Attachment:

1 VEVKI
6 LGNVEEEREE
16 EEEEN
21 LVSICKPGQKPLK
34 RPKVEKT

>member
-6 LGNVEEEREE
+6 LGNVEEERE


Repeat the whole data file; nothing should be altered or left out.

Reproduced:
1 VEVKI
6 LGNVEEEREE
16 EEEEN
21 LVSICKPGQKPLK
34 RPKVEKT

>member
-6 LGNVEEEREE
+6 LGNVEEERE